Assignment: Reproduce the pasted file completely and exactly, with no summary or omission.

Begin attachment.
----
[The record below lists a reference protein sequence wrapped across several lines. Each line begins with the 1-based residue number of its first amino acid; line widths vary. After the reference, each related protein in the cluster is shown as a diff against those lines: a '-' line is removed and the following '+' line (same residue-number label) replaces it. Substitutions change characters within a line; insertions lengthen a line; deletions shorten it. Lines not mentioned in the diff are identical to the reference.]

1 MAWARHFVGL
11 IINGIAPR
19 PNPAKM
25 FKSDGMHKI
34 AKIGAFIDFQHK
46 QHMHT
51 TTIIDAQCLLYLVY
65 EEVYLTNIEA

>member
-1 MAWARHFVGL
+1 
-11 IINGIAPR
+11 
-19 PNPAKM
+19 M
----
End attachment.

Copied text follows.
[The record below lists a reference protein sequence wrapped across several lines. Each line begins with the 1-based residue number of its first amino acid; line widths vary. After the reference, each related protein in the cluster is shown as a diff against those lines: a '-' line is removed and the following '+' line (same residue-number label) replaces it. Substitutions change characters within a line; insertions lengthen a line; deletions shorten it. Lines not mentioned in the diff are identical to the reference.]

1 MAWARHFVGL
11 IINGIAPR
19 PNPAKM
25 FKSDGMHKI
34 AKIGAFIDFQHK
46 QHMHT
51 TTIIDAQCLLYLVY
65 EEVYLTNIEA

>member
-1 MAWARHFVGL
+1 
-11 IINGIAPR
+11 
-19 PNPAKM
+19 M